Advice on Pocket Money for Parents |

5 Ways to Help Parents Get to Grips with Pocket Money

How much should we be giving our kids, and should we make them earn it?

Posted on

8 April 2019

Last updated on 8 April 2019
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Most children receive pocket money, but lots of parents are muddling their way through it, unsure how much to give, and whether it should be earned.

Research by shopping price comparison site idealo reveals 81% of parents give up to £20 (AED 95.86) pocket money each week, with 3% handing out even more than that. However, last year’s Halifax Pocket Money report found the average weekly amount is now £7.01 (AED 33.60).

Ultimately, it seems there’s no right or wrong amount, and many parents will just give a similar rate to what their friends give their kids – depending on age, of course.

But should we make our kids ‘earn’ their pocket money, by doing chores in return for cash?

“As a parent, it’s common to feel confused about what’s right and wrong when it comes to managing money with children,” says child psychologist Erik Bohjort, head of research at Gimi – a free pocket money app.

“But it’s important parents recognise valuable lessons can be learned from not getting everything. That’s why pocket money is so effective. It’s a powerful tool that lets children practise earning, spending and saving for themselves – just like they will in their adult life.”

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Here are five tips from Gimi to help parents perfect giving pocket money…

1. Start early

Gimi says research shows the best time to start giving children pocket money is from around five or six years of age. This is the age children start to read, count, and begin exploring things they want to get better at. But you know your child best, so start when you feel they’re ready.

2. Keep it frequent

A recurring weekly allowance is likely to suit children aged five to 11 best, says Gimi, as it allows them to get used to the process of receiving pocket money regularly. A child is usually ready for a monthly allowance from age 11. “This transition encourages them to manage their finances like an adult, and make their money last longer,” explains Bohjort.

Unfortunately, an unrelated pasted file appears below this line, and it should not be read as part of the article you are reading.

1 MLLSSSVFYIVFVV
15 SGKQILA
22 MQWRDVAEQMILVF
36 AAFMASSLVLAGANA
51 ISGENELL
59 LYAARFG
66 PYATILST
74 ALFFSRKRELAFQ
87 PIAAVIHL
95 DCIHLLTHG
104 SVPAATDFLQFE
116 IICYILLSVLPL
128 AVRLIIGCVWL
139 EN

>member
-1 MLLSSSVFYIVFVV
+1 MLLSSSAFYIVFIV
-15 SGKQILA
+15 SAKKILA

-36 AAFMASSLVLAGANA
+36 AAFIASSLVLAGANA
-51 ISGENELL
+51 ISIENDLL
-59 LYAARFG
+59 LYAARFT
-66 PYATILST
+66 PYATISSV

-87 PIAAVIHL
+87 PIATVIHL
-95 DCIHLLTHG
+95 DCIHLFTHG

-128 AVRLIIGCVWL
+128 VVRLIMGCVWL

3. Make it meaningful

The amount of pocket money you give should allow and require your child to pay for some things themselves. “It should be high enough for them to spend and save some, yet low enough for them to prioritise,” stresses Bohjort. “Gradually, they’ll start to learn the difference between ‘want’ and ‘need’, especially if they’ve got their eye on something.”

Amount of pocket money

4. Add incentives

Chores are a great way to teach children the merit of hard work. It’s good to set some mandatory jobs that children have to complete to receive their allowance, and some ‘stretch’ chores that allow them to earn additional money. Optional chores work well when a child has a savings goal, as they can see how earning money moves them closer to their goal.

5. Use an app

A number of free apps are available to help parents and children keep track of pocket money. The apps, like Gimi, allow parents to set recurring allowances and chores, and helps turn children’s pocket money and savings experience into a game.



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